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Jesus, Bible

Ascension Lutheran Church

Posted on 2012.12.25 at 00:00
Current Location: 67235

I have a new path. Its the 2-mile walk to my grandfather-in-law's new assisted living facility now that we've all moved to Wichita. It takes me half-an-hour to walk there. Along the way I pass the Ascension Lutheran Chruch (annotated by a cross on the map) where signs surrounding the area proclaim, "PUT CHRIST BACK IN "CHRISTMAS!" While we all make assumptions, it is especially noticeable when a global entity makes such a glaring error about itself. It sucks the faith right out of you when you learn that a leader of an ideology doesn't understand its own ideological history.

Long answer: One of the oldest Christograms is the Chi-Rho or Labarum. It consists of the superimposed Greek letters chi (Χ) and rho (Ρ), which are the first two letters of Christ in Greek. Technically, the word labarum is Latin for a type of vexillum, a military standard with a flag hanging from a horizontal crossbar. A Chi-Rho Christogram was added to the flag by the Emperor Constantine I in the late Roman period. Therefore Christogram and labarum were not originally synonyms. The most commonly encountered Christogram in English-speaking countries in modern times is the X (or more accurately, Greek letter chi) in the abbreviation Xmas (for "Christmas"), which represents the first letter of the word Christ. (Lifted directly from Wikipedia, though there are many sources of this information.)

Short answer: The "X" in "XMAS" stands for Christ. Ergo, "XMAS" = "CHRISTMAS"

So despite the fact that every scholar of Christianity is aware of the pagan origin of Christmas, Christ ironically remains in Xmas. Now, let the butthurt stop, and may you have a very Merry Christmas, or whichever pagan yule festive you choose celebrate during Winter Solstice :)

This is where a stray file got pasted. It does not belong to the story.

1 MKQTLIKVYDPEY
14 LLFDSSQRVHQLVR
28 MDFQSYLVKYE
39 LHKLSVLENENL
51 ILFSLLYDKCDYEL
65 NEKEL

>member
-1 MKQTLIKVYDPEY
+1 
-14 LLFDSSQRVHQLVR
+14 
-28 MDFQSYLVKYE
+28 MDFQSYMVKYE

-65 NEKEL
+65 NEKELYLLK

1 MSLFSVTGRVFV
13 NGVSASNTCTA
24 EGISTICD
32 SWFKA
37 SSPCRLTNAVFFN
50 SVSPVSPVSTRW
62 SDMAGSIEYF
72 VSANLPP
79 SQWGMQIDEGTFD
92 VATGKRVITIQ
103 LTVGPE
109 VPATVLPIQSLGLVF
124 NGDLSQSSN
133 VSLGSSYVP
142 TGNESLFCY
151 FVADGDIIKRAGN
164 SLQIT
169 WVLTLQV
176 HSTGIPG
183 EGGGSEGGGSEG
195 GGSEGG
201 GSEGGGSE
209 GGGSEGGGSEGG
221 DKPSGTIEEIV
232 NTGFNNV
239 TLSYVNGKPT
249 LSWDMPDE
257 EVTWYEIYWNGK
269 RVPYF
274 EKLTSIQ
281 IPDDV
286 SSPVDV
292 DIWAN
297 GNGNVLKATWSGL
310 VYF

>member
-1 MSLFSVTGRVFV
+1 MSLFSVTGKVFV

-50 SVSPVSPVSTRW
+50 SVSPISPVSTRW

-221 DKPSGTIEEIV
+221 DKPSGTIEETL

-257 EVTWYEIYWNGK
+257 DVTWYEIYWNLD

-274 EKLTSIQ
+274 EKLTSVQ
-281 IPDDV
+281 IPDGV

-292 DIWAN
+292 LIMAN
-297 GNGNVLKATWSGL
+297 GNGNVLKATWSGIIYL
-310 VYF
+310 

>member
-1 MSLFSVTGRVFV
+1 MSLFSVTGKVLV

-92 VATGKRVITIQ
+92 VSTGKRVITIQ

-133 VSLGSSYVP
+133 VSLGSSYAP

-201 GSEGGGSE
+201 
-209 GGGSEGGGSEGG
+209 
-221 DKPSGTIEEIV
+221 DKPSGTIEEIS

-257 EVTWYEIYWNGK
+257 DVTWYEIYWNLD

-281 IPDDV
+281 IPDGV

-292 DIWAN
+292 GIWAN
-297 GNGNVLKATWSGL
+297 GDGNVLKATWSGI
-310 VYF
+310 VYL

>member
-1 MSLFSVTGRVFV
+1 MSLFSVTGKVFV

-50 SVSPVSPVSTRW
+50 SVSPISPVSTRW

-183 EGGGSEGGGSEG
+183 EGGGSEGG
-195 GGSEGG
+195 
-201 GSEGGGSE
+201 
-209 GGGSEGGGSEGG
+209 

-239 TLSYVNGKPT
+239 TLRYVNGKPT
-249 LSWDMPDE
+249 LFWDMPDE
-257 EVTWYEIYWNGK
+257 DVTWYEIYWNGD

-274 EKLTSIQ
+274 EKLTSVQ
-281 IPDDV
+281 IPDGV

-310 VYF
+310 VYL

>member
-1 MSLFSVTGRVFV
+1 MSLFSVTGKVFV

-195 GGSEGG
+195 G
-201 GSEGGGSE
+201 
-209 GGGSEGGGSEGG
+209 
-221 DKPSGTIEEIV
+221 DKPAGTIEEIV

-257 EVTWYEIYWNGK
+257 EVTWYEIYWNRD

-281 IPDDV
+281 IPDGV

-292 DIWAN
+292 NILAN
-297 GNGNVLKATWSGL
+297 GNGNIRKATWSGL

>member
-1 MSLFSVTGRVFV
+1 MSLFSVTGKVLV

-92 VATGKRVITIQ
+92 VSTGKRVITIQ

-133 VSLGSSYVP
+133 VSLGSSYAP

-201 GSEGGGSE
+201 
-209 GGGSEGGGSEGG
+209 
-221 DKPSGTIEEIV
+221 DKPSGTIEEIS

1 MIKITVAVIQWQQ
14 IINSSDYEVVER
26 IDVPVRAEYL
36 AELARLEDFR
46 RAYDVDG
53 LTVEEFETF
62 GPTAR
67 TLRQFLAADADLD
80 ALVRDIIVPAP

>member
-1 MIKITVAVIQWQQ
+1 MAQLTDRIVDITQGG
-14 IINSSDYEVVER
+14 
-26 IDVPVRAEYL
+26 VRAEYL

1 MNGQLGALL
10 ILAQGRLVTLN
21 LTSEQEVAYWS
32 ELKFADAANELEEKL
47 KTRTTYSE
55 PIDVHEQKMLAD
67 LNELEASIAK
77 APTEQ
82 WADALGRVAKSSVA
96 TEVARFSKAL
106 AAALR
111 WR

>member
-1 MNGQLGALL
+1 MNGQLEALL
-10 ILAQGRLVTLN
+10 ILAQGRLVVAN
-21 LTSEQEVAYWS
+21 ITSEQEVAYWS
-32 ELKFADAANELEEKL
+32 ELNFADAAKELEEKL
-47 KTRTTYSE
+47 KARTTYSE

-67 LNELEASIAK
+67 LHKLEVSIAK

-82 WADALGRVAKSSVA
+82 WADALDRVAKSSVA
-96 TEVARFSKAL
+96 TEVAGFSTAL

CeltManX, Devlin O' Coileáin
celtmanx at 2012-12-25 07:11 (UTC) (Link)
What they are referring to when they say "PUT CHRIST BACK IN "CHRISTMAS!" is the over commercialization of Christmas. They are reminding people what Christmas is really about. The birth of Christ our savior not shopping. We have a magnet with a manger scene on the expedition that says "Keep Christ in Christmas" that we bought from the Knights of Columbus at St. Frances Cabrini.
ehowton at 2012-12-25 16:01 (UTC) (Link)
Well that makes a lot more sense. And at the same time, a lot less. Assuming its not a recruitment drive, I mean it probably won't sway atheists to give up a secular Christmas and embrace Christ as their personal Lord & Savior - this is a strategy to remind themselves? Like a Post-it Note? Or just to remind "other" (presumably less pious) Christians?
CeltManX, Devlin O' Coileáin
celtmanx at 2012-12-25 17:53 (UTC) (Link)
Actually it is directed solely at Pentecostals to remind them to stop their pagan ritual of dancing with and worshiping snakes and worship Jesus instead.

I actually had a pentecostal in my car that said and I quote "Did you know that Catholics (The early Christians) put Christmas on a pagan holiday." Unfortunately I can't convey the ignorant, inbreed hillbilly accent that he said it in. The worst part of this story is that I have to work with this moron.

His daddy is dead, his mentor is dead but worshiping snakes is still the way and the light.

Edited at 2012-12-25 06:42 pm (UTC)
ehowton at 2012-12-25 20:24 (UTC) (Link)
Scholars of Christianity (or even, presumably history (that would be you)) - while they may differ on their interpretation of whether or not snake worship may or may not be the way and the light - are well aware of the biblical ambiguity surrounding the actual date of birth of Christ, and its close association with the winter solstice. The Almanac for Pastoral Liturgy does point out the date was chosen by "Western Christianity" (of which the Roman Catholic Church is considered). So your inbred coworker's oration skills notwithstanding, it is a fascinating study about all that came about.
CeltManX, Devlin O' Coileáin
celtmanx at 2012-12-25 18:20 (UTC) (Link)
I've always liked the Chi-Rho. It is a shame many Christians don't know of its meaning.
ehowton at 2012-12-25 20:24 (UTC) (Link)
Quite regal, isn't it?
CeltManX, Devlin O' Coileáin
celtmanx at 2012-12-25 22:06 (UTC) (Link)
Yes, it is. I also prefer Christmas over the Roman holiday Saturnalia that it replaced. I would hate to have been the sacrificial victim. I'll take a holiday about peace and love over misrule and sin any day.

Edited at 2012-12-25 10:07 pm (UTC)
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